Besides Saudi Arabia increasing oil production, Iraq is expected to account for 45 percent of the growth in global oil production. Iraq will increase its oil production from 3.4 million barrels per day today to 6 million barrels per day by 2020 and over 8 million barrels per day by 2035, becoming the second largest oil exporter, overtaking Russia. Russia’s oil production is expected to stay flat at over 10 million barrels per day until 2020, and decline thereafter to just above 9 million barrels per day by 2035. Russia is expected to continue to be the world’s largest energy exporter through 2035, with its revenue from fossil fuel exports increasing from $380 billion in 2011 to $410 billion in 2035.

Depending on the scenario, IEA expects real oil prices in 2011 dollars in 2035 to be either $125 or $145 per barrel.

Global Energy Demand

The IEA expects global energy demand to grow between 35 and 46 percent from 2010 to 2035, depending on whether policies that have been proposed are put in place. Most of that growth will come from China, India, and the Middle East, where demand is growing rapidly. IEA expects fossil fuels to dominate the energy mix through 2035 and coal’s share of primary energy demand is expected to decrease only slightly by 2035. The U.S.’ reduced reliance on coal in the generation sector due to inexpensive natural gas means that coal will be used in other places, according to the IEA. The IEA expects China’s coal demand to peak around 2020 and then stay flat until 2035, and in 2025, it expects India to overtake the United States as the world’s second-largest coal user.[vii]

The IEA predicts that the Chinese real gross domestic product will increase by 5.7 percent per year between 2011 and 2035. The Chinese economy is expected to overtake that of the United States in terms of purchasing power parity soon after 2015 and in terms of market exchange rates by 2020.

The IEA also expects the world’s population to increase by 1.8 billion to 8.6 billion, increasing world oil demand to 99.7 million barrels per day in 2035 from 87.4 million barrels per day in 2011.

Renewable Energy

IEA expects wind installations, solar facilities, and hydroelectric dams to become the second biggest power generator in 2015 and rise to almost a third of all generation in 2035, rivaling coal. The rise in renewable energy is due to subsidies, falling technology costs, rising fossil-fuel prices and carbon pricing. The Global Wind Energy Council expects installed wind turbines to more than double to 493 gigawatts in 2016 from 2011 levels and the European Photovoltaic Industry Association expects cumulative solar panel installations to triple to 208 megawatts in 2016 from about 70 megawatts in 2011, even though manufacturers of wind turbines and solar panels struggle with over capacity. To achieve this, the IEA expects global renewable energy subsidies to increase from $88 billion in 2011 to $240 billion in 2035.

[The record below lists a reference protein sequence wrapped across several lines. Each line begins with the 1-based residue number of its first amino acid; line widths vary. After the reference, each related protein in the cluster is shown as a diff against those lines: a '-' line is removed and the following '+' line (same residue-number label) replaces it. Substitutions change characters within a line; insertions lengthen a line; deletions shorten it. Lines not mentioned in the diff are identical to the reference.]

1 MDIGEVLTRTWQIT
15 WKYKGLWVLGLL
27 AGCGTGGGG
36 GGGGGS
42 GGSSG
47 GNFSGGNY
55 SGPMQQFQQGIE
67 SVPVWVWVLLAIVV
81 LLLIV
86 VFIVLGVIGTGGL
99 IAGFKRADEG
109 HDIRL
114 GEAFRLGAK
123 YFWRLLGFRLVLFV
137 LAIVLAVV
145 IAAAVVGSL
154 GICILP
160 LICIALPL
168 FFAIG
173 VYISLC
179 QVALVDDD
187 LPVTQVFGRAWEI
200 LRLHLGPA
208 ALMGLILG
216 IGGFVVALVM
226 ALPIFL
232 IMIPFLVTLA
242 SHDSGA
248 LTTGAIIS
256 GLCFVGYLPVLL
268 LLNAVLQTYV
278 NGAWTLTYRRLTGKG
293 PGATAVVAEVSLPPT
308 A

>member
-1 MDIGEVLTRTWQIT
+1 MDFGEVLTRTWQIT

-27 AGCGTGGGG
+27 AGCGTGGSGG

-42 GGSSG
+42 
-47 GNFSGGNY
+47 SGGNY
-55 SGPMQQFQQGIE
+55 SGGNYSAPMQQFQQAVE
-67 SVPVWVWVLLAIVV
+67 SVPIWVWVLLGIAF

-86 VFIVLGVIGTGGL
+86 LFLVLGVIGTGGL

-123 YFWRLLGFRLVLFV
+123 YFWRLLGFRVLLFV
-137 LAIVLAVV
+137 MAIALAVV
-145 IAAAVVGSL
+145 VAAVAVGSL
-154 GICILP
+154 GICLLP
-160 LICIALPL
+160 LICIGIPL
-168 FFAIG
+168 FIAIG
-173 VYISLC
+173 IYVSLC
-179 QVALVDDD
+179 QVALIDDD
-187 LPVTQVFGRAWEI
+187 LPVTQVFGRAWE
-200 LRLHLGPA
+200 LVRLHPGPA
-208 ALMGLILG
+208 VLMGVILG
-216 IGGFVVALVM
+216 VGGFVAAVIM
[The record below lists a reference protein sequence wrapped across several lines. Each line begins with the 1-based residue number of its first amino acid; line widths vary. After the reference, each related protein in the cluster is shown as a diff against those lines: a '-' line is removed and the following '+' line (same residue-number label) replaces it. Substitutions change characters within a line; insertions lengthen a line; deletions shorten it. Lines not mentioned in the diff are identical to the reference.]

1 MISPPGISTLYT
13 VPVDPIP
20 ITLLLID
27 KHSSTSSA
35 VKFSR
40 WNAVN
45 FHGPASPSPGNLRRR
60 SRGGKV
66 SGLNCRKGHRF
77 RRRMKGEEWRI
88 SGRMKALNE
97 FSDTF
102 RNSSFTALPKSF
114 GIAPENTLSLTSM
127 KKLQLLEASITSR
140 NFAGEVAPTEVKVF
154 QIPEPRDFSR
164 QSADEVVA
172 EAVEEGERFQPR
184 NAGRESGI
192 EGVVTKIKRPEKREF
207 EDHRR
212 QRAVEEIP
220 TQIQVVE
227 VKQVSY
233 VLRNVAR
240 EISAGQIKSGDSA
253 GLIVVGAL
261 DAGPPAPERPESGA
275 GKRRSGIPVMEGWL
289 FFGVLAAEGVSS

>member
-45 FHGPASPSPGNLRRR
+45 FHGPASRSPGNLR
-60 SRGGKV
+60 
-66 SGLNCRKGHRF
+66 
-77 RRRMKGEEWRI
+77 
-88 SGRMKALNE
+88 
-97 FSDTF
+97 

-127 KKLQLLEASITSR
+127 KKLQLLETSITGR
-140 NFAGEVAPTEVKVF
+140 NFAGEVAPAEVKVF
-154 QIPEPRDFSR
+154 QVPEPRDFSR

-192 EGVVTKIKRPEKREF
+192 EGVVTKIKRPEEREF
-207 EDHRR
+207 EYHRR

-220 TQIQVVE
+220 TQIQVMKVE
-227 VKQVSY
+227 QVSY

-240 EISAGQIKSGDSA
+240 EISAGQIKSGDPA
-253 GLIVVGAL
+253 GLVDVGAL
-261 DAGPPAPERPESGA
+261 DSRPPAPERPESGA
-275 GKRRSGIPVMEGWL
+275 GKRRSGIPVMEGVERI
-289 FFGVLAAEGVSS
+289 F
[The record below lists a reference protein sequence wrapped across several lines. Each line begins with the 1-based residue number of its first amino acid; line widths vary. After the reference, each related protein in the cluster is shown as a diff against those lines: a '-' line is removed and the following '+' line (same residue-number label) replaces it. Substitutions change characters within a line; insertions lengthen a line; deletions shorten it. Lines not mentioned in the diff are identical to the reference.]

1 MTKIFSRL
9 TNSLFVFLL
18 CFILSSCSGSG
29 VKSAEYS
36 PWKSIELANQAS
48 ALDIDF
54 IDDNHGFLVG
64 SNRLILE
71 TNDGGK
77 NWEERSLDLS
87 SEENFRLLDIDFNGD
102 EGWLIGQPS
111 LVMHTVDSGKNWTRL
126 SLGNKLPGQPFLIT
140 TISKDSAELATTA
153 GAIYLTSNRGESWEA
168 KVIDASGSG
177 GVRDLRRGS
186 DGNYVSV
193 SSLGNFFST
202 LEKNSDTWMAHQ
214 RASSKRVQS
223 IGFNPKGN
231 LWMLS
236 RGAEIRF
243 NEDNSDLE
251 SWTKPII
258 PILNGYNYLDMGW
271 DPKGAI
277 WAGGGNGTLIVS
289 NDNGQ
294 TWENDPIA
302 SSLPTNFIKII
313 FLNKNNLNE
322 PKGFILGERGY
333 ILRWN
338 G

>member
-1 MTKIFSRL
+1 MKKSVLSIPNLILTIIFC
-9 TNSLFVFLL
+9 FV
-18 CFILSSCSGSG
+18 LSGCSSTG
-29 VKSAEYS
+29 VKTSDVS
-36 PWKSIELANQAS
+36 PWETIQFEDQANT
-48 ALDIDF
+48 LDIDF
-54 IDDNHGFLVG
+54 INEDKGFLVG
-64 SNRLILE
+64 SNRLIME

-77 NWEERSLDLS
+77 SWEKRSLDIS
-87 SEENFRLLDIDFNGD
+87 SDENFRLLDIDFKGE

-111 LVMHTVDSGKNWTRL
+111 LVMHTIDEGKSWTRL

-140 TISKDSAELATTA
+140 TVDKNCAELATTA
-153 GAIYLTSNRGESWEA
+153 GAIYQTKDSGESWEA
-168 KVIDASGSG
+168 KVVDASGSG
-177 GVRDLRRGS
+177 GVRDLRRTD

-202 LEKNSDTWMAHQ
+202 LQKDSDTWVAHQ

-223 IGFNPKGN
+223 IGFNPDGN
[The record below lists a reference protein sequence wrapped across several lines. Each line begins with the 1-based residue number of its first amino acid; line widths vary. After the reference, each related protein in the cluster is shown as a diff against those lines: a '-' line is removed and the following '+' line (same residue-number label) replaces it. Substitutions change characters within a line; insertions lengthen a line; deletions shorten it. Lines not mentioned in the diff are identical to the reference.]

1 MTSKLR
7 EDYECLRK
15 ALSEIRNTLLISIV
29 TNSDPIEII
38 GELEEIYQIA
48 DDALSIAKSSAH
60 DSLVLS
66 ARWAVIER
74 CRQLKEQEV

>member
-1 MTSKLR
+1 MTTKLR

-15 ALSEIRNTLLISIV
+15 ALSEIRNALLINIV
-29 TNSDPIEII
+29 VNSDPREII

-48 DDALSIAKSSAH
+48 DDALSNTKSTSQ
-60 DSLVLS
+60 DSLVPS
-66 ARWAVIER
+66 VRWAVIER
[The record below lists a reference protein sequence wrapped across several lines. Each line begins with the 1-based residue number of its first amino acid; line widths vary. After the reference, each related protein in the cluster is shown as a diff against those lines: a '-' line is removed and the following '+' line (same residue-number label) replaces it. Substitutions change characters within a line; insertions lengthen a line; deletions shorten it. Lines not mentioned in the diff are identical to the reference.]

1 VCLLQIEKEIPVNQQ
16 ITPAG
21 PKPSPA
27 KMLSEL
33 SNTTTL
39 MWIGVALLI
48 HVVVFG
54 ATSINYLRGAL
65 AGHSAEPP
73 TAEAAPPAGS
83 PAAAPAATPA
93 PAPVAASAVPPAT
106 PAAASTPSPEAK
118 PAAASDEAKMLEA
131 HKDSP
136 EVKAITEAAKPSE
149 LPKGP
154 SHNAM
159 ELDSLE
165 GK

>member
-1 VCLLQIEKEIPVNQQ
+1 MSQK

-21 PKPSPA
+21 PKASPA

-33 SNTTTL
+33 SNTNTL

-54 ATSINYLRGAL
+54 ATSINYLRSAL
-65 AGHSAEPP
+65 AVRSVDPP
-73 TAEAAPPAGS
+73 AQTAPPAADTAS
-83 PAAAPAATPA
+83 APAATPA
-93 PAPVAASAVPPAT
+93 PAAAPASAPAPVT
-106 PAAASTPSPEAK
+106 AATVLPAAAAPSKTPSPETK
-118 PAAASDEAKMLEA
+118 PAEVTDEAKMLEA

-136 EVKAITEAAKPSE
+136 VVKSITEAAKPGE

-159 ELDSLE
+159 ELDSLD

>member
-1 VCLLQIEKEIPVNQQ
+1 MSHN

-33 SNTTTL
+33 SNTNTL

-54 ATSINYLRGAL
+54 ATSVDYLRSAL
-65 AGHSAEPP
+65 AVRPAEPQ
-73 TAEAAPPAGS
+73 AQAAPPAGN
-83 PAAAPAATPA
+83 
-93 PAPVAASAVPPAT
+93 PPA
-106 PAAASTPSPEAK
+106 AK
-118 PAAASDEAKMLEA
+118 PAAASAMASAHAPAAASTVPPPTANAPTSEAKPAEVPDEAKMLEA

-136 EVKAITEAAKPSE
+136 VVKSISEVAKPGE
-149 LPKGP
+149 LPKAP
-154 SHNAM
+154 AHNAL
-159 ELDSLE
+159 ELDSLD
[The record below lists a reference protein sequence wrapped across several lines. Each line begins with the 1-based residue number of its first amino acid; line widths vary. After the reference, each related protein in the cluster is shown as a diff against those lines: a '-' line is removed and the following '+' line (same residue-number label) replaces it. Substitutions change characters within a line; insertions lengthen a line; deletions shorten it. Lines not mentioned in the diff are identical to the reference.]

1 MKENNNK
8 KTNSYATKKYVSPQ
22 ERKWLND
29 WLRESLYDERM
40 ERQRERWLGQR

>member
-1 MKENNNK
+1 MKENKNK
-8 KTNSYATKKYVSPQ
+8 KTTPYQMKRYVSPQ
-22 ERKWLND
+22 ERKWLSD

The IEA in its World Energy Outlook 2012 is predicting that fossil fuels will dominate the energy sector through 2035 and that the United States will become the world’s largest oil producer by 2017, overtaking both Saudi Arabia and Russia. The IEA is not the only agency with this prediction; Citigroup Inc. indicated that the United States will achieve this goal before the end of this decade. The IEA also expects that the United States will become almost energy independent by 2035 and that OPEC will be exporting 90 percent of its oil to Asia, changing the security dynamics in the Middle East.

[i] International Energy Agency, World Energy Outlook 2012, November 2012,

[ii] Reuters, U.S. to overtake Saudi as top oil producer: IEA, November 12, 2012,

[iii] Institute for Energy research, North American Energy Inventory, December 2011,

[iv] Wall Street Journal, Shale Boom to Turn U.S. Into World’s Largest Energy Producer, Watchdog Says, November 12, 2012,

[v] Bloomberg, Renewables to Rival Coal for Power Generation in 2035, November 12, 2012,

[vi] Bloomberg, U.S. Oil Output to Overtake Saudi Arabia’s by 2020, November 12, 2012,